After high school, Jeremey entered college at the University of Akron to study music. He had a lot to learn, having just begun playing jazz within the previous year, but he was determined. Through hours and hours of toil and labor, Jeremey worked to get a handle on this new and exotic style. Fatefully, one day a fellow student approached him in the hallway and asked the pivotal question: "Do you play bass?" Jeremey replied with "I suppose I could." Thus, the first bass gig was booked, and Jeremey's double career as a bassist (or is that career as a double bassist?) began.
Throughout the following
four five years of college, Jeremey began gigging frequently on both guitar and bass with many local musicians, some of questionable musical credentials, others of incredible musical inquisition, in both jazz groups and rock bands. He learned the nuanced art of wallpaper dinner music and repetitive three chord songs (oh, but what chords those three were!). In addition to the standard jazz pickup gigs, Jeremey kept his artistic flame alive in various original-repotoire esnembles of varying styles that regretfully were all short-lived.
In May of 2006, Jeremey graduated from the University of Akron with two music degrees, ready to take the world by the horns (and drums and pianos, if need be). He soon began working with original jazz and fusion groups, providing a new musical challenge in mixed meters and other modular mayhem. That summer Jeremey recorded his first full album of original compositions, which can be heard and downloaded on the "Listen" page. The album was a good first step into the process of writing and recording, but like many first steps, is not without its awkward stumbles and lilts.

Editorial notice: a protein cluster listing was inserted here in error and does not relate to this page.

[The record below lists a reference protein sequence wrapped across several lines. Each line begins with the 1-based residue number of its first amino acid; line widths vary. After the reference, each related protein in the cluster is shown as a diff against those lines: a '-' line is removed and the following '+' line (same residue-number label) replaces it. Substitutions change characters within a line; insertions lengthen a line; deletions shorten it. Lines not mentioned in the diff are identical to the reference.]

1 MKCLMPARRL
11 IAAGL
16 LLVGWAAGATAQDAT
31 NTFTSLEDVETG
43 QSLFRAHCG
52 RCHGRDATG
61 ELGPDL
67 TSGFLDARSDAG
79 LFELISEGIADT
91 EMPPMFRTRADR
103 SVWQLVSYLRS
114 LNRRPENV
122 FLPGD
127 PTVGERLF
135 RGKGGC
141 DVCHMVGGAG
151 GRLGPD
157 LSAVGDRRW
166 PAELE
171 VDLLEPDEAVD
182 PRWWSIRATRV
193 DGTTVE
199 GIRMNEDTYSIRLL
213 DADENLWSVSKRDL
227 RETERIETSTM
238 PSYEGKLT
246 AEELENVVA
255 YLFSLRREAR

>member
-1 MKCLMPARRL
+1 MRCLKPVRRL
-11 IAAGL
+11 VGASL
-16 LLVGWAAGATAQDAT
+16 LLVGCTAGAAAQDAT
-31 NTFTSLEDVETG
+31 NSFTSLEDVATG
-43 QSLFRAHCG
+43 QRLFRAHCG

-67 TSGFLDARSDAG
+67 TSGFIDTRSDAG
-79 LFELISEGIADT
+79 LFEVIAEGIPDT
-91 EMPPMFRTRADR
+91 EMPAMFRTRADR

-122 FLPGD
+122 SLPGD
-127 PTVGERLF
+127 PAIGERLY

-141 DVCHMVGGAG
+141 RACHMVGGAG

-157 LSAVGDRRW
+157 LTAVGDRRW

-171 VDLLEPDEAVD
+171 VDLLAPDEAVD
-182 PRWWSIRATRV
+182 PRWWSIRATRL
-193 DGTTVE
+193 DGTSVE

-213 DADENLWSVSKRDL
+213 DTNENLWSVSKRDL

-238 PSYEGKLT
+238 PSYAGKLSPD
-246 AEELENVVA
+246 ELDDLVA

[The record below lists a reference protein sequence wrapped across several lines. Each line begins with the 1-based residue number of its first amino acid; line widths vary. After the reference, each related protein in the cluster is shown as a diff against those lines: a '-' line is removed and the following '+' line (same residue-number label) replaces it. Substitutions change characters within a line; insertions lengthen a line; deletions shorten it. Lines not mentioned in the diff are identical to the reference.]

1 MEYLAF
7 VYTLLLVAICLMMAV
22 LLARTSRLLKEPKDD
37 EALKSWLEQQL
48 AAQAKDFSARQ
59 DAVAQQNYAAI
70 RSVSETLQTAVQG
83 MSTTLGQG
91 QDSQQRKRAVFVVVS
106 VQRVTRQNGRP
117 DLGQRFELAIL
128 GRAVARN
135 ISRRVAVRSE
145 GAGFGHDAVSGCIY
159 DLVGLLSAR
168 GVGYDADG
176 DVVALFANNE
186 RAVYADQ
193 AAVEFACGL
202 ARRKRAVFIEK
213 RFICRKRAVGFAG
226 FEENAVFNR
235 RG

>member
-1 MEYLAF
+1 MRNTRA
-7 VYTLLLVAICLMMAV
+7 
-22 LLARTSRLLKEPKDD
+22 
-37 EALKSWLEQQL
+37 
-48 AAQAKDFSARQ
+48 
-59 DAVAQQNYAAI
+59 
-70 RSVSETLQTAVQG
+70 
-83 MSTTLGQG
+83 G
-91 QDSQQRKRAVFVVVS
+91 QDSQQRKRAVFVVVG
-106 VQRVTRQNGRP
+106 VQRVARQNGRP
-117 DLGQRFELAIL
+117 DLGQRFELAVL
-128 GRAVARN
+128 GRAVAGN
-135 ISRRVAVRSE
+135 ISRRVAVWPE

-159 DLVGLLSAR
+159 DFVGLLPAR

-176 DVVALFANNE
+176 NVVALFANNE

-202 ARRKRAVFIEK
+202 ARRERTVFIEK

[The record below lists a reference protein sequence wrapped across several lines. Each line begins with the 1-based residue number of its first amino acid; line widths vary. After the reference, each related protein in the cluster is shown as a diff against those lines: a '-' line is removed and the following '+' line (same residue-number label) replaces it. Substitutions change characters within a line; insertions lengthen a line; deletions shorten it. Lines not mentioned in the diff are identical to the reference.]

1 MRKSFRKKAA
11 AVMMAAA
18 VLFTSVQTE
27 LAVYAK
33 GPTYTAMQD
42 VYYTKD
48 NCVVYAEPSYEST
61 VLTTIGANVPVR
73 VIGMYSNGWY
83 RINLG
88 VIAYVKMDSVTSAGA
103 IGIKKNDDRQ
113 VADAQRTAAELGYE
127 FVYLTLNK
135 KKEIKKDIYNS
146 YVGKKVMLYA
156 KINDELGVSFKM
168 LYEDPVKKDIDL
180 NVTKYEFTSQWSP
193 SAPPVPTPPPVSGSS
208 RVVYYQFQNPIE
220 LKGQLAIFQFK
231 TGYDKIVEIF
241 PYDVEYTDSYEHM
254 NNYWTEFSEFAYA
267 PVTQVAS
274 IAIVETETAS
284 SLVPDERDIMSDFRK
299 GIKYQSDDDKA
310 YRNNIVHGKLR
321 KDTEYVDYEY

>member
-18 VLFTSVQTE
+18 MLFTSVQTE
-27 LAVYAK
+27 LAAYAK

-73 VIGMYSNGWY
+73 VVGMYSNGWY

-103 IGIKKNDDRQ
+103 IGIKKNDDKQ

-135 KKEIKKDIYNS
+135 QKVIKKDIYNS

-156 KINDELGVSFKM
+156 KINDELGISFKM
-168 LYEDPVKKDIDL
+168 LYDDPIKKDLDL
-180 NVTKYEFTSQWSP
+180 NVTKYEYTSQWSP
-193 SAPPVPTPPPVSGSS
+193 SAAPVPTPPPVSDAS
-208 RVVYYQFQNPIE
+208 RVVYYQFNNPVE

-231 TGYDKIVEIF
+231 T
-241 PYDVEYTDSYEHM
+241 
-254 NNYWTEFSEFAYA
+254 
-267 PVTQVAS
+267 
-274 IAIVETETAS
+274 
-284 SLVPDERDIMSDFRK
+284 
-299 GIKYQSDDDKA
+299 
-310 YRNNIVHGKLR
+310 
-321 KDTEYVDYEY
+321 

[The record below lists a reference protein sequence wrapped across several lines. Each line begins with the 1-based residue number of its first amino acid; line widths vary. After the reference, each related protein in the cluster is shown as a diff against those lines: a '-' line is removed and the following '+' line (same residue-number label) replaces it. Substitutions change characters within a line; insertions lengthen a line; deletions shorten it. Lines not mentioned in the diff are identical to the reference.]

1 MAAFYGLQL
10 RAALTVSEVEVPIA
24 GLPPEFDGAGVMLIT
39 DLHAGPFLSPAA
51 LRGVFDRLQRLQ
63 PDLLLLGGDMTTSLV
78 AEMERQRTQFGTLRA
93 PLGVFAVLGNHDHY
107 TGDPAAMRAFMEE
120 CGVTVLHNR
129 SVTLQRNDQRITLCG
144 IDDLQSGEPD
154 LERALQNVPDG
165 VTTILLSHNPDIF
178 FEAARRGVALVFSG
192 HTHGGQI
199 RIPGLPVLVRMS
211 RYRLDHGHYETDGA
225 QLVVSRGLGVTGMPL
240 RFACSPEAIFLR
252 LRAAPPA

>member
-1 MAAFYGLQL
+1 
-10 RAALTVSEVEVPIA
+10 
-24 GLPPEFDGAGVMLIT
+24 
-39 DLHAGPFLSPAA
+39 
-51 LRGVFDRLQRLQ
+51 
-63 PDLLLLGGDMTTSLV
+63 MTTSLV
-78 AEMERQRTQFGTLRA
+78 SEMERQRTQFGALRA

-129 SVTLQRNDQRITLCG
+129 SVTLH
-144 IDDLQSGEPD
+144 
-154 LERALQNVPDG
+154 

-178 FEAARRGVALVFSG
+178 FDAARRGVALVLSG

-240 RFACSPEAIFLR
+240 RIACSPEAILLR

In the spring of 2010, Jeremey made his first trip overseas to perform with the Paul Stranahan Trio and Red Side Visible at the 2010 FIMU Festival in Belfort, France, followed by a tour through Germany with the Paul Stranahan Trio. He learned how to say "I don't speak French" in French, and "I don't speak German" in German, but the inverse proved difficult to master and of very little practical conversational use. Being a vegetarian and a teetotaler, he somehow managed to survive weeks in Germany without starving to death or dying of dehydration. "Ein glasse un tasselwasser, mit eiss, danke!"
2011 saw the birth of Jeremey's pet project, Axon-Neuron, an all original progressive rock band. Taking all his favorite styles of music (jazz, rock, progressive music, metal, and classical), and putting them into a blender, he created a fertile sound that has thus far yeilded three studio albums.
In 2016, Jeremey updated his bio and contemplated the potential mental impact of writing in the third person for extended periods of time. Upon further reflection, he concluded that anything he wrote using the article 'he' seemed to carry a greater weight, a more distinguished gravitas, while simultaneously dodging the issue of appearing pretentious to the reader. He decided that expanding this usage into daily conversation was worth experimenting.
Jeremey was last seen on July 12, 2018, wandering the streets of Akron, talking to himself, about himself, in the third, and sometimes fourth, person.